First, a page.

Ashburn also defended his anti-gay voting record, saying he represents a conservative district.

“There’s never been a doubt in my mind on the position of the vast majority of people in my district on these … issues,” he said. “And so I voted as I felt I should on behalf of the people who elected me.”

—  John Wright

Turns out, everyone knew anti-gay Sen. Roy Ashburn was gay, but nobody said anything

Roy Ashburn
Roy Ashburn

Two newspapers and the openly gay mayor of West Sacramento knew that California State Sen. Roy Ashburn was gay and said nothing about it, despite Ashburn’s anti-gay voting record. As Tammye noted below, Ashburn was arrested Wednesday on a DUI charge after leaving a gay bar. He had an unidentified man in the car with him. Here’s blogger Joe Jervis’ reaction to the news that no one spoke up:

At this moment, I’m not so interested in the detestable Roy Ashburn and his pathetic defense of “I was voting the way my constituents wanted.” Because to my mind, the biggest story here isn’t Ashburn’s closeted homosexuality and anti-gay voting record. As we all know, that is a story we have seen a hundred times. And will see a hundred times more. The REAL story here is the media’s collusion and the conspiracy of silence on the part of our own people. Folks, when you know somebody is actively working day and night to thwart the rights of your FAMILY, of your PEOPLE, you fucking say something.

Folks, if you have solid evidence about a possibly closeted lawmaker in Texas who is actively working against LGBT equality, please call us. And yes, that includes Gov. Rick Perry.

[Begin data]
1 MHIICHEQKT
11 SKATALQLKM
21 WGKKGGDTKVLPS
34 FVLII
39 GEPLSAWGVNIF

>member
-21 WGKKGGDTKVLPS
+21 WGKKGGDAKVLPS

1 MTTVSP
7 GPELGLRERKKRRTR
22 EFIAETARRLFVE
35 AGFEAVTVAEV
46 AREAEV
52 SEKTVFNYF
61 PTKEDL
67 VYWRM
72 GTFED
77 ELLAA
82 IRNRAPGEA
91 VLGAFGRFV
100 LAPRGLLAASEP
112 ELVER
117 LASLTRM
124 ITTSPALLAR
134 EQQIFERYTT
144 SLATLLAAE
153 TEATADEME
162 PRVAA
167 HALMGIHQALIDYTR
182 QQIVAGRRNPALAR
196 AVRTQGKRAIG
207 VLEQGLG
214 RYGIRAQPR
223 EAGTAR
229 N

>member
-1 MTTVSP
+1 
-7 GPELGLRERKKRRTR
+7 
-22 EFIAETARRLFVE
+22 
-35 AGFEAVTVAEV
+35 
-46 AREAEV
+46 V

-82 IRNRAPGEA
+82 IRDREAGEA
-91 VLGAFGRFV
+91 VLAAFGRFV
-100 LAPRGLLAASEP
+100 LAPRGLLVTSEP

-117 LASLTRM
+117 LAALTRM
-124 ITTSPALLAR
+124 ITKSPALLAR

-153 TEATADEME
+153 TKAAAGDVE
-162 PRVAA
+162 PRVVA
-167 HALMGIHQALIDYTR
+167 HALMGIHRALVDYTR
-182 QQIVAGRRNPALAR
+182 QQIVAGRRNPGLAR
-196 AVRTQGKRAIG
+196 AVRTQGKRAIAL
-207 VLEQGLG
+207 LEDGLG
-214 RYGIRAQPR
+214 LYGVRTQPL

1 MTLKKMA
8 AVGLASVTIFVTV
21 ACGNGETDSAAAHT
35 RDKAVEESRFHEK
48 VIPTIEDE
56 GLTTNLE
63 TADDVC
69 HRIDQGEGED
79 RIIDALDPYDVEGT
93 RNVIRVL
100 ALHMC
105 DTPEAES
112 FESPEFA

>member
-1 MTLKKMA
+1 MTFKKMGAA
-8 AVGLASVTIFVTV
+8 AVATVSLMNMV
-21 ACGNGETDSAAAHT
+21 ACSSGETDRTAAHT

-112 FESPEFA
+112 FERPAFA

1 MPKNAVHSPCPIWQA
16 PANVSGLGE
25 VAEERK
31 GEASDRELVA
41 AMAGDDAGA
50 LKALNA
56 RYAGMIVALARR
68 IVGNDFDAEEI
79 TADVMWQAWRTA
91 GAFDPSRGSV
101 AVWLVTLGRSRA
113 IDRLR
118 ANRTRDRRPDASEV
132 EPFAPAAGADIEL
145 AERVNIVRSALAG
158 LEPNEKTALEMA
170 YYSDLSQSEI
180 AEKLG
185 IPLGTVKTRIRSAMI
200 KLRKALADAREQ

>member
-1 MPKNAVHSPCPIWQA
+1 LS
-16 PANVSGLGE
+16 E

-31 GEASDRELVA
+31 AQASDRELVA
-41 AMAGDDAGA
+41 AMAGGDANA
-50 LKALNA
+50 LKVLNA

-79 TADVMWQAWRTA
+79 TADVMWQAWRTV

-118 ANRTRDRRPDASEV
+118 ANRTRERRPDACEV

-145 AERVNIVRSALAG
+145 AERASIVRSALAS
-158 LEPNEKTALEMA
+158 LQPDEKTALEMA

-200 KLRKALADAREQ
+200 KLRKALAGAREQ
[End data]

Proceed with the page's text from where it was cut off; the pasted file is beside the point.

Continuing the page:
—  John Wright

Another anti-gay Republican gets caught with his hand in the gay cookie jar

KOVR-TV, a local news station in Sacramento, is reporting today that a another anti-gay Republican has been caught red-handed, so to speak, in a compromising situation that calls his own sexual orientation into question.

royashburn_1Sen. Roy Ashburn, who represents parts of Kern, Tulare and San Bernadino counties in Southern California, was arrested early Wednesday morning, March 3, for driving drunk in Sacramento after officers with the California Highway Patrol saw his black Chevy Tahoe swerving down the street. Ashburn was driving.

Police reports indicated Ashburn had just left a gay bar called Faces. KOVR-TV said Ashburn immediately identified himself to the officers as a state senator. The station also said Ashburn had another man in the car with him, but that this man “was not identified as a lawmaker.” He was not detained.

Ashburn, a married father of four, released a statement on Wednesday afternoon in which he apologized and acknowledged that there was “no excuse for my poor judgment.”

He said: “I accept complete responsibility for my conduct and am prepared to accept the consequences for what I did. I am also truly sorry for the impact this incident will have those who support and trust me — my family, my constituents, my friends and my colleages in the Senate.”

—  admin